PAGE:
A long, fascinating review by Henri Astier of four French books defines some of the problems faced by all advanced societies today. In Britain, in the USA and in France, chauvinist right-wing movements are always on the boil, because "At a time when the classes populaires are being regularly lectured about their racism, their isolationism, it transpires that the better off increasingly practise a form of isolationism they deny to humbler folk." Christophe Guilluy, in La France Périphérique, goes on: the ruling establishment has torn up the nation's social contract, proposing a "metropolitan model" that is "diametrically opposed to the Republican model", in France an ancient pact based on national unity. In Le Suicide français, Eric Zemmour offers the utlimate "benign neglect" theory: the second-rate politicians, bankers who who surrender economic sovereignty, bosses who move jobs overseas and all the rest amount to a break from the people: "the secession of elites".
And what do we have in the USA? a handful of the very rich (Soros, Gates, Buffett) who understand that there is a problem, while the rest of the rich just want to sell the country, except for the Koch brothers, who want to buy it. And as for second-rate politicians, take a look at the Republican clown car. (Our Republicans are very different from the French.)
The TLS is published in Britain, so I get it a little late, and I am always a couple of issues behind in reading it. Every issue has much to learn in it, but although I won't be reading any books in French, the issue of May 29 set some sort of record for making even longer the list of books I'd like to read.
June 24, 2015
In the snooze nooze
The New York Times today says: "With a poll showing nonwhite voters strongly favoring Hillary Rodham Clinton, Bernie Sanders’s capacity to win support among blacks represents a test of his campaign’s relevance." It does no such thing. Sanders would like to reform the nation's economy so that poorer people might have a better chance to get a bite of the cherry; lots of poorer people will not understand this and will vote against their own best interests, and not just minority voters.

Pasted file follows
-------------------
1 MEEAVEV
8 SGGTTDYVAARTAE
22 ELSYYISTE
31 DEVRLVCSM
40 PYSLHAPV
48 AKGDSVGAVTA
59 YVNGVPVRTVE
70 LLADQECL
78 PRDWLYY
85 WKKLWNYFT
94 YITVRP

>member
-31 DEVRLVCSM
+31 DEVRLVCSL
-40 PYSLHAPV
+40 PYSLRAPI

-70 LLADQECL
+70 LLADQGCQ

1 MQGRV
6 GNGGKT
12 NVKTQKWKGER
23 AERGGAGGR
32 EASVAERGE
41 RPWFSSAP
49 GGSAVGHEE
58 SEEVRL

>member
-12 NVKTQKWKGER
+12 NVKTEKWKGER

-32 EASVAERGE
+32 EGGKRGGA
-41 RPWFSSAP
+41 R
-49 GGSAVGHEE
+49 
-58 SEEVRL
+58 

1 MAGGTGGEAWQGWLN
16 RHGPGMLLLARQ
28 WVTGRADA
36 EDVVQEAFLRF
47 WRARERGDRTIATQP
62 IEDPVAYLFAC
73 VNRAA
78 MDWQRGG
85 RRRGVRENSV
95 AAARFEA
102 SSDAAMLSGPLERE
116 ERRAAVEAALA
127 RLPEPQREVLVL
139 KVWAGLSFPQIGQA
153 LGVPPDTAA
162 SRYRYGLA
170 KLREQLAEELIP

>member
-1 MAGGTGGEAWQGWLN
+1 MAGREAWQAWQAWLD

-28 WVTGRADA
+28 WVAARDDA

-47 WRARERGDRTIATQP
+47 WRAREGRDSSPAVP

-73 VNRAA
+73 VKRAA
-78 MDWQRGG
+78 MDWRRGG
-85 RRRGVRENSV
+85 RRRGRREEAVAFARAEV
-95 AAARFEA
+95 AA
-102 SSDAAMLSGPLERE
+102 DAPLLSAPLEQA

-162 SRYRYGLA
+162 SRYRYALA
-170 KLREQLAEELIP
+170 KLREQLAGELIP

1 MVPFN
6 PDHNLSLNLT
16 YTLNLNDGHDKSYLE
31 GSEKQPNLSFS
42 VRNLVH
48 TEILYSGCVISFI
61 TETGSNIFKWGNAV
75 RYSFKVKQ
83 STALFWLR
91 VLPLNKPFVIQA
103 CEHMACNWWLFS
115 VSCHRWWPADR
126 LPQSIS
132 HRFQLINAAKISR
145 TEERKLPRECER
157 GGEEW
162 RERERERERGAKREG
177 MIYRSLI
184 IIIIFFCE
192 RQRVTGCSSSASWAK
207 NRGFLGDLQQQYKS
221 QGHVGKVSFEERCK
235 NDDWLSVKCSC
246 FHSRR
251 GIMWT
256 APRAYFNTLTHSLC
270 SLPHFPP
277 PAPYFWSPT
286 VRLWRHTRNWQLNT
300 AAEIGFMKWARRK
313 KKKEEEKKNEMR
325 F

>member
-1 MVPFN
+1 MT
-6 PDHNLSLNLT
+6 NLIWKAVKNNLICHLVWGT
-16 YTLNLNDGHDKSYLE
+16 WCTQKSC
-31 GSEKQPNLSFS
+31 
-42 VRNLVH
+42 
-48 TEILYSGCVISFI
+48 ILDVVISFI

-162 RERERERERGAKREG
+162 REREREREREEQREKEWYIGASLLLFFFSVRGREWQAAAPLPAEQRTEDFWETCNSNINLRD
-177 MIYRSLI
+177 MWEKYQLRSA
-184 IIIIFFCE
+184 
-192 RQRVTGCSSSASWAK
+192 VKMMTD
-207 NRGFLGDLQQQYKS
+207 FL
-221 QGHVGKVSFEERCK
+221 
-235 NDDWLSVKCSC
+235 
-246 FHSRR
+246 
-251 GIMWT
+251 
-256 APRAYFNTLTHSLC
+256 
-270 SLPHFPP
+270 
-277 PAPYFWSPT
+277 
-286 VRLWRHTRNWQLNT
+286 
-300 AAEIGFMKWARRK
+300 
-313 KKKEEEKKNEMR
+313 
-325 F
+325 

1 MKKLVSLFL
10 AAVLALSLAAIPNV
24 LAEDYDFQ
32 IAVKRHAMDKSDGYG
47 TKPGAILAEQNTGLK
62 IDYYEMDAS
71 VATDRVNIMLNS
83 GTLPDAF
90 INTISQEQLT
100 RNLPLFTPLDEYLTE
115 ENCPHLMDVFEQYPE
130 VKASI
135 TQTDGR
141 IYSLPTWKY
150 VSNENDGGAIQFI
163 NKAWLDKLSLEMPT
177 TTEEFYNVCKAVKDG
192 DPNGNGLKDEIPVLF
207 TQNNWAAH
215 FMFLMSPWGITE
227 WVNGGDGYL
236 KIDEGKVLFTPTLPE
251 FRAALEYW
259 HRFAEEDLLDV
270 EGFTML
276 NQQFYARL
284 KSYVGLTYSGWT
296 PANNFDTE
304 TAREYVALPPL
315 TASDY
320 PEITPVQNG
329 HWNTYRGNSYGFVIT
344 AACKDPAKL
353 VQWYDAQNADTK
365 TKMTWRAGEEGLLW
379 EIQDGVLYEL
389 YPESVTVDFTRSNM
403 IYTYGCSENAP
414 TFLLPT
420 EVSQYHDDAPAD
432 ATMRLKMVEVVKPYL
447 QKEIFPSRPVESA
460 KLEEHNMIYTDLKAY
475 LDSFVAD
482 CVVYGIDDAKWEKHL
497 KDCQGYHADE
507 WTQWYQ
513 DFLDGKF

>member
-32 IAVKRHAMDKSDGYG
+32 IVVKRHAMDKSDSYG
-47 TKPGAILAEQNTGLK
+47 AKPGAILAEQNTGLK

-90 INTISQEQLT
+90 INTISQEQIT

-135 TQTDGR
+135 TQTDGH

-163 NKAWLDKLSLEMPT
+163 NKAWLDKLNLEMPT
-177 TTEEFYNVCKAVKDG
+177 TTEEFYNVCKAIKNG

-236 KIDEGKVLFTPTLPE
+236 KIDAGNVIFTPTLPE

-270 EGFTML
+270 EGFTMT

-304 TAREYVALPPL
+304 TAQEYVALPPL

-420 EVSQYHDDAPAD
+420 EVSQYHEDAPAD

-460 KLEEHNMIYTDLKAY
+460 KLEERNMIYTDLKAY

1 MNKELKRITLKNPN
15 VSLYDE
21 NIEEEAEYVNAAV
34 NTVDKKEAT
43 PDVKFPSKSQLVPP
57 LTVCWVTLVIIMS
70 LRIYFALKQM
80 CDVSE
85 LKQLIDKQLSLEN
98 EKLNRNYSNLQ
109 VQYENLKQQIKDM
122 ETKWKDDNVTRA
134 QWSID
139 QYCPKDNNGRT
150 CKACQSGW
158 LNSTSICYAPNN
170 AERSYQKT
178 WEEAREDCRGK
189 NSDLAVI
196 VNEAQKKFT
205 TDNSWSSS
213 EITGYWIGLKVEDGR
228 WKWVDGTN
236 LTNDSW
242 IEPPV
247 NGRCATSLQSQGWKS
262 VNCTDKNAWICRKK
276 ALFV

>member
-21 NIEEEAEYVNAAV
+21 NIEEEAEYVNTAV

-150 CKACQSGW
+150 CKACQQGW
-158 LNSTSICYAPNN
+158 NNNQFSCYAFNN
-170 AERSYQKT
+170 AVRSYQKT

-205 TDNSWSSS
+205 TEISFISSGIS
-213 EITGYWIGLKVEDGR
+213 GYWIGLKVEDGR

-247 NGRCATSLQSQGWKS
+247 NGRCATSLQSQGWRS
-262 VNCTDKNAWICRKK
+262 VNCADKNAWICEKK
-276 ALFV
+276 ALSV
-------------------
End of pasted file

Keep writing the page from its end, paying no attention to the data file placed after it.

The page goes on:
On the obit page, the inventor of the pink plastic flamingo has died. I could not possibly comment on that.
June 23, 2015
Edward P. Lazear, in today's Wall Street Journal, trots out the mantra that the reason the recovery since 2008 has been so slow is that there are not enough right-to-work states, taxes are too high and so on. Well, he is a professor at Stanford University's Graduate School of Business and a Hoover Institution fellow, so there you are.
He quotes other experts as saying that "the deeper the recession the steeper the recovery". They are all talking about the recessions we have had every decade throughout our history, capitalism being very good at digging traps for itself, but the worst recession we ever had was the Great Depression of the 1930s, and it took a dozen years and a world war to get us out of that. So the right-wing economists cling to the word "recession", like the one in about 1959, when little American Motors was said to have sold more cars than Chrysler, but there were no banks collapsing.
On the other hand, I learn from the Internet, Edward P. Lazear is more precisely a professor of HR management, of which I have seen precious little. A corporate Home Resources department is usually managed like a bed of marshmallows in an oven having the heat turned up slowly so they don't notice; or when something comes up, like an avalanche of insensate mineral material plunging down a steep mountainside.
But as my old friend Roars Hamnix used to say about the university: "A sanctuary in which exploded systems and obsolete prejudices find shelter and protection after they have been hunted out of every other corner of the world." Better still, old Roars was quoting Adam Smith, he of the "Invisible Hand", beloved of über-capitalists everywhere. (I do love to roll their own petard under them.)